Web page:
One of the most popular bridges linking the ethereum and solana blockchains lost more than $320 million Wednesday afternoon in an apparent hack. It's decentralized finance's second-biggest exploit ever, just after the $600 million Poly Network crypto heist. (CNBC)

* FBI confirms it bought spyware from Israel’s NSO Group (AP)

Jeff Zucker resigned as CNN president Wednesday for failing to disclose a romantic relationship with a high-ranking colleague who once served as communications director to ex-New York Gov. Andrew Cuomo. Zucker wanted to stay in the role temporarily, but he faced a possible firing if he did not step down, the network's journalists reported, citing two people involved in the matter. (CNBC)

A major winter storm with millions of Americans in its path spread rain, freezing rain and heavy snow further across the country on Thursday, disrupting travel as roads in many states were left icy by the wintry mix and airlines canceled thousands of flights due to the weather. (AP & FlightAware)


Eli Lilly (LLY) beat estimates by 3 cents with adjusted quarterly earnings of $2.49 per share, while revenue beat forecasts as well. Results were boosted by a jump in sales of Lilly's Trulicity diabetes drug and Covid therapies. However, the stock slid 1.1% in the premarket.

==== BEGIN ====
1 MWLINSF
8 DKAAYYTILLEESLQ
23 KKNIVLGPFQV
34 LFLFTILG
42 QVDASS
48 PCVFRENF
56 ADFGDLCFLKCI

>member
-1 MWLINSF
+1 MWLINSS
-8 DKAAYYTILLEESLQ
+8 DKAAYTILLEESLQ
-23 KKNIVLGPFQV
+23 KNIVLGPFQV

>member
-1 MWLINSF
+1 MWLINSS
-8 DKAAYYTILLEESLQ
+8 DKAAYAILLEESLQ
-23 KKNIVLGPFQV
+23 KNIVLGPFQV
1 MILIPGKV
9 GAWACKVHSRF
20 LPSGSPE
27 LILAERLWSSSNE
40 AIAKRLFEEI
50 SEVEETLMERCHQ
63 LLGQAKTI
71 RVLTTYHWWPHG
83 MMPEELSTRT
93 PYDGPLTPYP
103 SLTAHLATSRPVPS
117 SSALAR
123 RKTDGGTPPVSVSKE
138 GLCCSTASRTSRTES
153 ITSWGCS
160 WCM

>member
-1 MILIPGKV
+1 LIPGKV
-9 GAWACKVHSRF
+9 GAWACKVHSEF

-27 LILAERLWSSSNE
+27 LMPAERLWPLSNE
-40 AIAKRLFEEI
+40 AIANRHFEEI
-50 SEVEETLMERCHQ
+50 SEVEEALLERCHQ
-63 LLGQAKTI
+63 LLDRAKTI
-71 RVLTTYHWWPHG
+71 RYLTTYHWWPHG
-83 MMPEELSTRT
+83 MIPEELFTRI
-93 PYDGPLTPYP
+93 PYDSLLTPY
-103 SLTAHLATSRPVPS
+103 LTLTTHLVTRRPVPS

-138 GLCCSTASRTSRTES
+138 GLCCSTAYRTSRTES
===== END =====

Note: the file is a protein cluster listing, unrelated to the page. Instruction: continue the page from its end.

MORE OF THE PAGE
Biogen (BIIB) Fell 2.8% in premarket action after the drugmaker issued a lower than expected 2022 adjusted earnings forecast. Biogen expects sales of Alzheimer's drug Aduhelm to be minimal following the government's move to limit Medicare coverage of the drug. Biogen reported better-than-expected profit and revenue for the fourth quarter.

Cardinal Health (CAH) fell 2.1% in the premarket after it cut its full-year forecast due to inflation pressures and supply chain constraints. The pharmaceutical distributor beat estimates by 4 cents for its latest quarter, earning an adjusted $1.27 per share.

T-Mobile US (TMUS) earned 34 cents per share for its latest quarter, more than doubling the 15-cent consensus estimate, though the mobile service provider's revenue fell short of analyst forecasts. T-Mobile also issued an upbeat forecast, and the stock soared 7.7% in the premarket.

Align Technology (ALGN) fell 2.6% in premarket trading after the maker of Invisalign dental braces said 2022 revenue would rise by 20% to 30% compared with the prior year's growth of 60%. Align also beat top and bottom-line estimates for its latest quarter as volume sales for its aligners rose.

McKesson (MCK) rallied 4.5% in the premarket after the pharmaceutical distributor reported better-than-expected top and bottom-line results. McKesson earned an adjusted $6.15 per share compared with a consensus estimate of $5.42, helped by the strength of its Covid-19 vaccine distribution business.


The WNBA on Thursday announced it completed its first-ever capital raise, bringing in a host of big-name investors including Nike and former U.S. Secretary of State Condoleezza Rice, as the league looks to accelerate growth. (CNBC)